While certainly polite and gracious, the statement also hinted that Bakula felt Sam Beckett was – understandably – an obvious component of the concept and he had decided to pass on it for an unspecified reason… it was a ‘good luck and best wishes‘ message that was benevolent but fell a little short of a wholesale ringing endorsement.
But the ultimate verdict can only be given after the viewing. With nostalgia being literally up for grabs… what is the result?
There’s a mixture of good news and less good news from viewing the first episode. Let’s get the iffy factors out of the way – but there’s quite a few. As of the pilot screening on Monday night, there’s no signature blue-flash as Ben leaps in to a new body (only, inexplicably, on the way out) and there’s not a single note of that memorable theme tune – though that may arrive for the second episode? Those could be described as nostalgic touchstones that the series could possibly live without (unwisely or not) – but… and this is a BIG headscratcher… there doesn’t seem to be a ‘Waiting Room’ (the place in the Project where the person who Sam would Leap into would find themselves during his mission). If there had been this first mission would have gone far more easily but the show’s producers have confirmed that that element isn’t part of the reboot… which then really does alter the whole premise of a show that’s already having to pick and choose elements that are sacred and those that are to be tweaked or discarded. There are the ‘mirror-reveals’, the ‘swiss-cheesed’ memory and requisite factors needed to complicate Ben’s missions.
The VFX are strangely unimpressive for such a high-profile show. There are some blatant examples (including within the Project, in car journeys and an explosion) where the green-screen backgrounds and added-elements are noticeably applied post-production (something that hobbles a supposedly cutting-edge show) and moments where some too-obvious ADR (perhaps altering the dialogue because of the episode’s shift in sequence) seep through. Sam Beckett does appear as a name-checked character but his face only seen in a holographic projection and it’s annoyingly just a repurposed well-known publicity shot from the ’90s run.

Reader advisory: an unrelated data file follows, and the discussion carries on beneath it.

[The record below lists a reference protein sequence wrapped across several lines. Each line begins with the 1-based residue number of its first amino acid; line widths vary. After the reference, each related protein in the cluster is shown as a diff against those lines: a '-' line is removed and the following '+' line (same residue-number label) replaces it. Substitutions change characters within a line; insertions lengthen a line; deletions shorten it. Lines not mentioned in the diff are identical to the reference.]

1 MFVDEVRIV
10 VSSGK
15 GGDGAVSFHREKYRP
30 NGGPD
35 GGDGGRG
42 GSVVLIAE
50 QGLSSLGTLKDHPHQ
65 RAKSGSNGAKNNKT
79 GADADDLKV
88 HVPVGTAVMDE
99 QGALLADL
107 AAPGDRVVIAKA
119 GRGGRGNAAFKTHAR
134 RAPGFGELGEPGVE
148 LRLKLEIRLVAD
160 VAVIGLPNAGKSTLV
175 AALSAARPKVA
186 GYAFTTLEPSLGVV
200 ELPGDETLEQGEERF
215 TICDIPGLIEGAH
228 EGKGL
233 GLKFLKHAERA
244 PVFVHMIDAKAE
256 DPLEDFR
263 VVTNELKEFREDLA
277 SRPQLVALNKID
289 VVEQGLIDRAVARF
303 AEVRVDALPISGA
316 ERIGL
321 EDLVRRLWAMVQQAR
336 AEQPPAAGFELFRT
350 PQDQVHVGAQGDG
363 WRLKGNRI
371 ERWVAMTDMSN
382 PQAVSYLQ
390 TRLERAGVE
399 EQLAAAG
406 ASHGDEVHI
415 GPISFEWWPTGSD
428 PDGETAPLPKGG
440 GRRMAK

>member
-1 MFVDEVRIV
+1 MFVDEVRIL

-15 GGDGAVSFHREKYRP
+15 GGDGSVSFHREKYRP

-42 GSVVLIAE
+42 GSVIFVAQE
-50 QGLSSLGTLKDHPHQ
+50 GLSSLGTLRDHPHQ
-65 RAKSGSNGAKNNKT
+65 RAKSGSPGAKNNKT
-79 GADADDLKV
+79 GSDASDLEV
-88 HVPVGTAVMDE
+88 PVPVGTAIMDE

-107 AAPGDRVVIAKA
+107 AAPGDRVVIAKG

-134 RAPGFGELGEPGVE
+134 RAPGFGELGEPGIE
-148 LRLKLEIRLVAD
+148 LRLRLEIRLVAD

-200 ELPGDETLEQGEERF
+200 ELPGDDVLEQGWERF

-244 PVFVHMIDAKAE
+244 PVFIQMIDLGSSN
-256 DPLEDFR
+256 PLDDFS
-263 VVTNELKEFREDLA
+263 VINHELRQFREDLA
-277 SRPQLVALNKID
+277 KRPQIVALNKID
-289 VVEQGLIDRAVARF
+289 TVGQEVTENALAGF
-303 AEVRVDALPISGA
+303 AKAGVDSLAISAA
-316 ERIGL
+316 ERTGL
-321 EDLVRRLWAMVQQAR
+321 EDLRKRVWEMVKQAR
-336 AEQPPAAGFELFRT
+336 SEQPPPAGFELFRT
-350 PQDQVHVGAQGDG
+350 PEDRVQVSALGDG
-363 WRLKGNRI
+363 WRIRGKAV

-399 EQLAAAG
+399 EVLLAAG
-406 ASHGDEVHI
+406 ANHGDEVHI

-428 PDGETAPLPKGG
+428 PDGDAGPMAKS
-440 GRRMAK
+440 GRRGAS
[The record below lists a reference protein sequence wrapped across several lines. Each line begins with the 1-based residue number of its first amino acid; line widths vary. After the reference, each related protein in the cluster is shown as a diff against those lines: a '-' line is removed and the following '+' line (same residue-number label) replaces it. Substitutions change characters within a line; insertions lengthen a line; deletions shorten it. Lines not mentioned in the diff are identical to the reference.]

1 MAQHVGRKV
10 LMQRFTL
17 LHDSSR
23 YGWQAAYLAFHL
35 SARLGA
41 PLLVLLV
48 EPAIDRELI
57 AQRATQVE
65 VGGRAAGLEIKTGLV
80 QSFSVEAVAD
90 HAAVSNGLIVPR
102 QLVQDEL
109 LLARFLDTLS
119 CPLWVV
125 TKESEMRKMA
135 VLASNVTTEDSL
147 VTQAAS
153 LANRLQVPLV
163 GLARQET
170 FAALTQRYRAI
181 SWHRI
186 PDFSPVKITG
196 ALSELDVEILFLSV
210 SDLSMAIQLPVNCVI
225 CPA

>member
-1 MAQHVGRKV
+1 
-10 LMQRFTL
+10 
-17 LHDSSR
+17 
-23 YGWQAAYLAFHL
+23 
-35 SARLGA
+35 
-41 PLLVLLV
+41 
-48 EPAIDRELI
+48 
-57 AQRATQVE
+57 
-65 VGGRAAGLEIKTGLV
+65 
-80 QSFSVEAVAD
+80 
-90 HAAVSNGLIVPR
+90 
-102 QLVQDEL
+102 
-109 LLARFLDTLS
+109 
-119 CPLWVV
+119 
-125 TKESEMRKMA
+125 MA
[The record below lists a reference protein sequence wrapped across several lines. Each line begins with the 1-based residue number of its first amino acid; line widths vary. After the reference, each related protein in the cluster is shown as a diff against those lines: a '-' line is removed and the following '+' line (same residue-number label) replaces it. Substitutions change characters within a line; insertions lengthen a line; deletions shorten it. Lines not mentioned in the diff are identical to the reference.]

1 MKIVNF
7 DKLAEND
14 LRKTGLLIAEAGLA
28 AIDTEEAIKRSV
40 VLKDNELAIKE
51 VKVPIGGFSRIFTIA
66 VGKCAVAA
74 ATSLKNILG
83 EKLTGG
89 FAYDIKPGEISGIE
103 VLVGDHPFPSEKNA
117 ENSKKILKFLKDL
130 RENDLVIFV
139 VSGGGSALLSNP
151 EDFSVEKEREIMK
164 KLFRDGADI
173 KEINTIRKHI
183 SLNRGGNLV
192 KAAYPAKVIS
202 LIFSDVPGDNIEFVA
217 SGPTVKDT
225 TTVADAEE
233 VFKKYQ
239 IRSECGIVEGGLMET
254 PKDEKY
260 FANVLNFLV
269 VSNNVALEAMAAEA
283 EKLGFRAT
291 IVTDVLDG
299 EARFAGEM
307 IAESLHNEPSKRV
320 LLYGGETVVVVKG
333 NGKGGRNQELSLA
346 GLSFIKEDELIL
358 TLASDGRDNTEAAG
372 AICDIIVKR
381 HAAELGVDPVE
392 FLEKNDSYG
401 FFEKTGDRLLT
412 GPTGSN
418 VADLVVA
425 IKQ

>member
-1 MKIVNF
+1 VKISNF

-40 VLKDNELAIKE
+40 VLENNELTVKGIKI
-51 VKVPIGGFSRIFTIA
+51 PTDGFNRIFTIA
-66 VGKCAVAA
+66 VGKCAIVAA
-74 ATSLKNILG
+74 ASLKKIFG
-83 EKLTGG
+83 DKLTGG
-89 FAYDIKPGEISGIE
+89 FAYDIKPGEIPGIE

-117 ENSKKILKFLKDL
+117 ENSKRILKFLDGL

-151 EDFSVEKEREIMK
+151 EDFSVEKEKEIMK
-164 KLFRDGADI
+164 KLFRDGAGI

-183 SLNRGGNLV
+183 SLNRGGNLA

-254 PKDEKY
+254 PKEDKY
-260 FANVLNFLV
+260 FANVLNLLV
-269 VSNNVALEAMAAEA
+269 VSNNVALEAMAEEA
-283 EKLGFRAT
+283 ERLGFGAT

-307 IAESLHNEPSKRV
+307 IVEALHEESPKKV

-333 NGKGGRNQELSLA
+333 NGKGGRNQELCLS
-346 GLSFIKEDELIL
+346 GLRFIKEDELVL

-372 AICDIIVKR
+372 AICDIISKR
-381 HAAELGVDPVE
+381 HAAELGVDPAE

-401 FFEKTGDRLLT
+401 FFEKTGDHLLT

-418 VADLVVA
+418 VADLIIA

Let’s get to the grit. Quantum Leap was not just a high-concept sf show able to turn its episodic tone on a dime, it was also a buddy-show driven by the lightning-in-a-bottle charismatic chemistry of Bakula and Stockwell.
Raymond Lee as Ben gives an Asian actor the lead role in a primetime show (something rarer than it should be when even Hawaii Five-O couldn’t manage) and he gives an engaging-enough performance, mixing a generally nice-guy persona with the fact that there’s something about the character that has made it possible for him to deceive his nearest and dearest before he even sets foot in the Accelerator. As a series lead he’ll likely be fine, but it will be up to the writing to give him material that stretches him and the concept beyond the obvious to make us like him rather than ponder his intentions.
Caitlin Bassett essays Addison Augustine, our modern equivalent to Al and whom the audience know is also Ben’s fiancée (something Ben forgets during his first Leap). She’s far straighter-laced than Calavacci but provides the grounding Ben needs on his Leaps. It will be interesting to see if the chemistry builds up with Ben over the coming weeks but this is an entirely different status-quo where Addison is actively concealing their true relationship and where we find out Ben has likely been deceiving her about something important for some time and made the active decision to usurp her Leaper-to-be status. Those are pretty significant issues.
With a couple of occasional exceptions there were no other regulars in the original run and yet here NBC goes with a more modern glossy ensemble formula that’s a given for primetime shows now…giving us a whole raft of supporting players back at the Project that are given almost equal time.
There’s also a bullet-list of diversity in that supporting cast – including non-binary actor Mason Alexander Park (most recently seen as Desire in Netflix‘s The Sandman) as Ian Wright, one of the lead-programmers of the new Ziggy, Nanrisa Lee as Jen Chou, head of security and Herbert ‘Magic’ Williams essayed by ex-Ghostbuster Ernie Hudson… and all of them spouting a mountain of incredibly unconvincing and awkward exposition that distracts rather than informs. Magic is, at least, directly related to the original show – the Vsoldier that Sam saved during classic ep The Leap Home: Part II – Vietnam and one suspects that will be further explored in the weeks to come. Deborah Pratt will apparently continue to voice Ziggy, but so far only in the opening narration.